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Analysis of Brain States from Multi-Region LFP Time-Series
Kyle R Ulrich · David Carlson · Wenzhao Lian · Jana S Borg · Kafui Dzirasa · Lawrence Carin

Thu Dec 11 11:00 AM -- 03:00 PM (PST) @ Level 2, room 210D

The local field potential (LFP) is a source of information about the broad patterns of brain activity, and the frequencies present in these time-series measurements are often highly correlated between regions. It is believed that these regions may jointly constitute a ``brain state,'' relating to cognition and behavior. An infinite hidden Markov model (iHMM) is proposed to model the evolution of brain states, based on electrophysiological LFP data measured at multiple brain regions. A brain state influences the spectral content of each region in the measured LFP. A new state-dependent tensor factorization is employed across brain regions, and the spectral properties of the LFPs are characterized in terms of Gaussian processes (GPs). The LFPs are modeled as a mixture of GPs, with state- and region-dependent mixture weights, and with the spectral content of the data encoded in GP spectral mixture covariance kernels. The model is able to estimate the number of brain states and the number of mixture components in the mixture of GPs. A new variational Bayesian split-merge algorithm is employed for inference. The model infers state changes as a function of external covariates in two novel electrophysiological datasets, using LFP data recorded simultaneously from multiple brain regions in mice; the results are validated and interpreted by subject-matter experts.

Author Information

Kyle R Ulrich (Duke)
David Carlson (Duke University)
Wenzhao Lian (Duke University)
Jana S Borg (Duke University)
Kafui Dzirasa (Duke University)

Kafui Dzirasa completed a PhD in Neurobiology at Duke University. His research interests focus on understanding how changes in the brain produce neurological and mental illness, and his graduate work has led to several distinctions including: the Somjen Award for Most Outstanding Dissertation Thesis, the Ruth K. Broad Biomedical Research Fellowship, the UNCF·Merck Graduate Science Research Fellowship, and the Wakeman Fellowship. Kafui obtained an MD from the Duke University School of Medicine in 2009, and he completed residency training in General Psychiatry in 2016. Kafui received the Charles Johnson Leadership Award in 2007, and he was recognized as one of Ebony magazine’s 30 Young Leaders of the Future in February 2008. He has also been awarded the International Mental Health Research Organization Rising Star Award, the Sydney Baer Prize for Schizophrenia Research, and his laboratory was featured on CBS 60 Minutes in 2011. In 2016, he was awarded the inaugural Duke Medical Alumni Emerging Leader Award and the Presidential Early Career Award for Scientists and Engineers: The Nation’s highest award for scientists and engineers in the early stages of their independent research careers. In 2017, he was recognized as 40 under 40 in Health by the National Minority Quality Forum, and the Engineering Alumni of the Year from UMBC. He was induced into the American Society for Clinical Investigation in 2019. Kafui has served as an Associate Scientific Advisor for the journal Science Translational Medicine, and he was a member of the Congressional-mandated Next Generation Research Initiative. He currently serves on the Editorial Advisory Board for TEDMED, and the NIH Director’s guiding committee for the BRAIN Initiative. Kafui is an Associate Professor at Duke University with appointments in the Departments of Psychiatry and Behavioral Sciences, Neurobiology, Biomedical Engineering, and Neurosurgery. His ultimate goal is to combine his research, medical training, and community experience to improve outcomes for diverse communities suffering from Neurological and Psychiatric illness.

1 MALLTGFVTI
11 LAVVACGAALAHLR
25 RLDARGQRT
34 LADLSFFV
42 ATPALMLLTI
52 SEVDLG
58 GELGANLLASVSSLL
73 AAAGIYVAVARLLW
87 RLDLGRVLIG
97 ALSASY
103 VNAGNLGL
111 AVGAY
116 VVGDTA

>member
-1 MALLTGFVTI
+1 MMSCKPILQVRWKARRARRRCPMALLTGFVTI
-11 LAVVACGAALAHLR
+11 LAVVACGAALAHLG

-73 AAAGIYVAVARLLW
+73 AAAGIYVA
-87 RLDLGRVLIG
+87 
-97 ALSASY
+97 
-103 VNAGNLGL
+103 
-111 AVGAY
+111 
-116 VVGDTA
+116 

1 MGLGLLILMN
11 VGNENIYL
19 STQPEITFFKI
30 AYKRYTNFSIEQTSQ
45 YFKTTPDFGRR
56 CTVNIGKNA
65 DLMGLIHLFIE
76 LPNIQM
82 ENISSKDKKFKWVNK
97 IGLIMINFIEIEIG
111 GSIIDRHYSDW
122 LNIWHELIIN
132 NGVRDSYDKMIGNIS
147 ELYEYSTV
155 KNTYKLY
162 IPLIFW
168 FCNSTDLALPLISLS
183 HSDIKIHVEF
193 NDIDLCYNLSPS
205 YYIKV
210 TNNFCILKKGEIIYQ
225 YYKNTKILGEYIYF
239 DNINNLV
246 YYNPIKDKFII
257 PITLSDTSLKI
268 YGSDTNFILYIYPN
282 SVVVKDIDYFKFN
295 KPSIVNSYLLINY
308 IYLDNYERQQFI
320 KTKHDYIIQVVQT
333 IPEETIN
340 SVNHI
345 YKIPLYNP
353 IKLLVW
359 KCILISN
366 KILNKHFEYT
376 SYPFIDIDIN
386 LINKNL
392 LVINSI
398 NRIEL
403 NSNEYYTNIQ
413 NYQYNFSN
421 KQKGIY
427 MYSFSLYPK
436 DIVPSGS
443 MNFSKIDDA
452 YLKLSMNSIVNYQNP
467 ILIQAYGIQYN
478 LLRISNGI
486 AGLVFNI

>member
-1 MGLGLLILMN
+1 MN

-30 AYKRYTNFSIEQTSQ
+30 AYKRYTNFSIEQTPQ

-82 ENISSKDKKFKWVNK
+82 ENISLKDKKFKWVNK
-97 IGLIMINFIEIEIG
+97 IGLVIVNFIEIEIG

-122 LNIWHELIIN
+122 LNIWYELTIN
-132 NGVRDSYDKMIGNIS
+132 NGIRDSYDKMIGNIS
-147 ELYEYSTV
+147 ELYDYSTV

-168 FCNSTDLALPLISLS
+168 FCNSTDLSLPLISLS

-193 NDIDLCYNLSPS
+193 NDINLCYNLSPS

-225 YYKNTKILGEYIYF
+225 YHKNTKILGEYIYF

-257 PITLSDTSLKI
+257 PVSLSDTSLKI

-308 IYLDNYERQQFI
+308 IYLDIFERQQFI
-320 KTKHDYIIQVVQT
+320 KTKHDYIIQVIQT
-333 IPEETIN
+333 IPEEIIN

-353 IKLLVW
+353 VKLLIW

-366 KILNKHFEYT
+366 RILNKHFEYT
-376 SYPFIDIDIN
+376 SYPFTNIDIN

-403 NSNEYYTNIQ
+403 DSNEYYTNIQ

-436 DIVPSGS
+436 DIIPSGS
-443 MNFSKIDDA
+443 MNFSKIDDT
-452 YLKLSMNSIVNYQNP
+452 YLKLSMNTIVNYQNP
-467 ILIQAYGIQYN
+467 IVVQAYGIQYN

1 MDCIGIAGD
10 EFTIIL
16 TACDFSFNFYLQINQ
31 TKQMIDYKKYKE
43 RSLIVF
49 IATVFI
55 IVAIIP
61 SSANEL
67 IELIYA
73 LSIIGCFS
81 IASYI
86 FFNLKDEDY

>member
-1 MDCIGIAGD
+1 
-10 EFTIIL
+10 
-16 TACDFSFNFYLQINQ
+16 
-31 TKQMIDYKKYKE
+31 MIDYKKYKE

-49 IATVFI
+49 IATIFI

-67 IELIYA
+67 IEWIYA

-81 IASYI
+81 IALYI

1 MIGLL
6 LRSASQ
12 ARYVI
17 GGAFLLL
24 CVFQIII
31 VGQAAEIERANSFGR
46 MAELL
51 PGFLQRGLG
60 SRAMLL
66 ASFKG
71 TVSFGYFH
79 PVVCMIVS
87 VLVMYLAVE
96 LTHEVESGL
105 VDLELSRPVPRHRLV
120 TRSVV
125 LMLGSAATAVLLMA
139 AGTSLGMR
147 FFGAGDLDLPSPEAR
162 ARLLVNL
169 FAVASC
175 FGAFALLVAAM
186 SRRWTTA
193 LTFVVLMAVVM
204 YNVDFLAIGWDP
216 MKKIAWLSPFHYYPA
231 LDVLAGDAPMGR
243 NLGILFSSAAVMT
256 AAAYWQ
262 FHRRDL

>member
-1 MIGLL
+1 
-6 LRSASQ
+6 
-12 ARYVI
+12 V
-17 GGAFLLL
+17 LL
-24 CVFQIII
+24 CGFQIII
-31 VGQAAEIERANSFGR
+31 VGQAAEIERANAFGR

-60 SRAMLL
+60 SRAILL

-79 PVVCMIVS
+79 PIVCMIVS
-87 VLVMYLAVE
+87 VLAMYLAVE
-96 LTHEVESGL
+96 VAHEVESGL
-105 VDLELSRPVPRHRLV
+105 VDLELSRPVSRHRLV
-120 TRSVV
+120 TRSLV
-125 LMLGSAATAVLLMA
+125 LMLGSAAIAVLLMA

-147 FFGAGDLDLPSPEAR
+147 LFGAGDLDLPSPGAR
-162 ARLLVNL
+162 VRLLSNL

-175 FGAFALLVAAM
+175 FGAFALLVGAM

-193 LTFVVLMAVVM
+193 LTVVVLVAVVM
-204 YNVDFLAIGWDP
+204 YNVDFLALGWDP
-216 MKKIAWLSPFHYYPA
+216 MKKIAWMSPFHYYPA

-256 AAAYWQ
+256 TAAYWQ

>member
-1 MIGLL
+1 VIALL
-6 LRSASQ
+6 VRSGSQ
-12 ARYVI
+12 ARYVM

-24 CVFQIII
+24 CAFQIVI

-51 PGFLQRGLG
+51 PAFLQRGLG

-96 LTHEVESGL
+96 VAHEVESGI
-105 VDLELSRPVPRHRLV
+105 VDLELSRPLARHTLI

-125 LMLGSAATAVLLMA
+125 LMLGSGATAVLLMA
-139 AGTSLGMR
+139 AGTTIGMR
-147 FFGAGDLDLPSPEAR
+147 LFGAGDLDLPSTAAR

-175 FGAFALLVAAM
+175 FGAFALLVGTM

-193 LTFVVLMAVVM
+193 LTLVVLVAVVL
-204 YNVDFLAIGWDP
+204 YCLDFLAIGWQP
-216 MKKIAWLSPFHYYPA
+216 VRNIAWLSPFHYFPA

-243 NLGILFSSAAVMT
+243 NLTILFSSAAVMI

Lawrence Carin (KAUST)

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